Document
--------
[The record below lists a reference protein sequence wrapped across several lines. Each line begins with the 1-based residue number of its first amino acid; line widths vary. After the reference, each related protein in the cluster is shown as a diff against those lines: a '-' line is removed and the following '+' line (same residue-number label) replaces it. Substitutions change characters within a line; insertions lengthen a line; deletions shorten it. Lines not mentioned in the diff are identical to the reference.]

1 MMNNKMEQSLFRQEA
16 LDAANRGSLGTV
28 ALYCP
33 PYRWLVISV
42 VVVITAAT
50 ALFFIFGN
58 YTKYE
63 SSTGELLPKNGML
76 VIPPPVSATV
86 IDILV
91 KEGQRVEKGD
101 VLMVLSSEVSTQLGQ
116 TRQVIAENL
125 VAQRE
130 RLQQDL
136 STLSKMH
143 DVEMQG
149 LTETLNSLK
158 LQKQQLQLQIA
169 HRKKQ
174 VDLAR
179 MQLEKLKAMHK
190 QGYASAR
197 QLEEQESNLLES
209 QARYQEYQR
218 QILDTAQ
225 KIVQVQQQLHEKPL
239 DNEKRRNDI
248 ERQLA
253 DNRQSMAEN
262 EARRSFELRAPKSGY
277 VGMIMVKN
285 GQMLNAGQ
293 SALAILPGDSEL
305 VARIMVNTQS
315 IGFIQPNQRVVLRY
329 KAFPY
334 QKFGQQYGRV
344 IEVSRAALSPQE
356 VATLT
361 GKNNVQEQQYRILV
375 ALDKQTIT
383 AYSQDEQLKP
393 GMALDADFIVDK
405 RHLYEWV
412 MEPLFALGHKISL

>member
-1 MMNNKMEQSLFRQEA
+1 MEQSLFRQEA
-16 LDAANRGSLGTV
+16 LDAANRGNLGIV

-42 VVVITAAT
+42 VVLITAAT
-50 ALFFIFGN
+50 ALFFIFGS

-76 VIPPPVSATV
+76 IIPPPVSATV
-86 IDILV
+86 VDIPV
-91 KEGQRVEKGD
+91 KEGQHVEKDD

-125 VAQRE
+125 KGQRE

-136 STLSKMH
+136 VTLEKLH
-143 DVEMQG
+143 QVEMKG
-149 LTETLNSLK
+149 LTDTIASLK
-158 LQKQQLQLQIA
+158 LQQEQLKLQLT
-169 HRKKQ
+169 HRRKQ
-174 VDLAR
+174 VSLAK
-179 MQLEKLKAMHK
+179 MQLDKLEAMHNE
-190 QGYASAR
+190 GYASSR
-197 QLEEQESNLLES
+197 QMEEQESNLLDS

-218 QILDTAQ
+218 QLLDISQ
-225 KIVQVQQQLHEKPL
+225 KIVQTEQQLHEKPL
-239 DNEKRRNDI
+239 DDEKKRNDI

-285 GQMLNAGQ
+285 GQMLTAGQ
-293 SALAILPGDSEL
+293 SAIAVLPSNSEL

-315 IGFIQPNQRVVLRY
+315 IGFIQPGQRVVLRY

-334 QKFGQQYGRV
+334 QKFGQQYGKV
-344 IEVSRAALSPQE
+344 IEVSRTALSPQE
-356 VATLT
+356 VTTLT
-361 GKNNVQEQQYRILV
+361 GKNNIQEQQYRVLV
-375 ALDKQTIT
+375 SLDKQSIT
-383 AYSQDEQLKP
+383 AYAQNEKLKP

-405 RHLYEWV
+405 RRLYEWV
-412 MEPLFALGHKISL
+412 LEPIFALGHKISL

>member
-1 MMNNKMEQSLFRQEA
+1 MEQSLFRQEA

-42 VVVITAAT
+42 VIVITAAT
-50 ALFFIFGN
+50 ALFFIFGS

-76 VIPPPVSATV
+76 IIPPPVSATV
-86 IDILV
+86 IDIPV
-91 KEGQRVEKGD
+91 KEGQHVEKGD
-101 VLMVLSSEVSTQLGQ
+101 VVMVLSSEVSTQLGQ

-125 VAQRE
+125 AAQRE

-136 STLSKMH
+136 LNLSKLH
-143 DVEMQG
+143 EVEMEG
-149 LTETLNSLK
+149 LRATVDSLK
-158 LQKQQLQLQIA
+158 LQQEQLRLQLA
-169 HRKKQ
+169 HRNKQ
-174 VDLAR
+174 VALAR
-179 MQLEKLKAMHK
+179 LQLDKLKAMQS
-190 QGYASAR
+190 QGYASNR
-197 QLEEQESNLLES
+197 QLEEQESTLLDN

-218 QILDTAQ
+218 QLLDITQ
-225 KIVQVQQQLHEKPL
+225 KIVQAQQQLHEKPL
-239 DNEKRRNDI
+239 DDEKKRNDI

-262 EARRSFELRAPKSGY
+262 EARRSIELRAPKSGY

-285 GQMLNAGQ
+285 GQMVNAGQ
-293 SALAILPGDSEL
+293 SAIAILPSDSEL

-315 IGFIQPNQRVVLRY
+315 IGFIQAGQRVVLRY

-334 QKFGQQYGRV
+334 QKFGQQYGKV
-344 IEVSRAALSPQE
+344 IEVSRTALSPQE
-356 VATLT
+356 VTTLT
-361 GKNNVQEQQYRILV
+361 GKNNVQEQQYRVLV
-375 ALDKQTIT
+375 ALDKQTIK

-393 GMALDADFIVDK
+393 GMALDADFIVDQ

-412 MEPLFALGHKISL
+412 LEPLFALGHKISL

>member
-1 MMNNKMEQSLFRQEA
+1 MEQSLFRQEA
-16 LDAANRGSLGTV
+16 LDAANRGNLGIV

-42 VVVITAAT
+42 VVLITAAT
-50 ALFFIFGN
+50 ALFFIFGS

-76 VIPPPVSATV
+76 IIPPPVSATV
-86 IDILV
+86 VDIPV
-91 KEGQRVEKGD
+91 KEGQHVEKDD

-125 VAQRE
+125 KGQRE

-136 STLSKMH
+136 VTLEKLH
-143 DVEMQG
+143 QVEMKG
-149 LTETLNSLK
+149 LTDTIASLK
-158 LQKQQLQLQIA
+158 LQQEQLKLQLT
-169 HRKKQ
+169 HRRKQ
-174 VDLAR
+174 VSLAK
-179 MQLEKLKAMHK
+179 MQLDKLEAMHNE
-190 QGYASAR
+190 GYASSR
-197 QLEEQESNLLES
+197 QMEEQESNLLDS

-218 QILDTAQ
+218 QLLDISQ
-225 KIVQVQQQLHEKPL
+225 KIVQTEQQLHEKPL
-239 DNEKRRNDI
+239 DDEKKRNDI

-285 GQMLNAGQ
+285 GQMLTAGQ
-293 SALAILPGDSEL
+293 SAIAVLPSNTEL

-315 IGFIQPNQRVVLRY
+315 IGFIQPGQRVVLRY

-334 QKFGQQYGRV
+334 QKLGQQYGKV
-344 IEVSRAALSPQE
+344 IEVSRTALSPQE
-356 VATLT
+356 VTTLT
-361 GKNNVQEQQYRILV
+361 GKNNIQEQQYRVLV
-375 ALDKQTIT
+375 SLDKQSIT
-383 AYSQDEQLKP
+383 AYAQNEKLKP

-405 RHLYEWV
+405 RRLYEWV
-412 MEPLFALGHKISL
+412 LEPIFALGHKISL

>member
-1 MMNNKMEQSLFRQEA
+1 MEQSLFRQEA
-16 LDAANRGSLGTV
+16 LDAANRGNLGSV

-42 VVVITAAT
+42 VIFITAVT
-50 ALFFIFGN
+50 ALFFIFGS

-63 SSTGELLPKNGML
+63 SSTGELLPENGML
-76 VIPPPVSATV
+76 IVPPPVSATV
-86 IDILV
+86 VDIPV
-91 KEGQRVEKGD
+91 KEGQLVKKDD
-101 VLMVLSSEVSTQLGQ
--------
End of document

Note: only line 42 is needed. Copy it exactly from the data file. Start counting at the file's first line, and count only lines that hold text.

361 GKNNVQEQQYRILV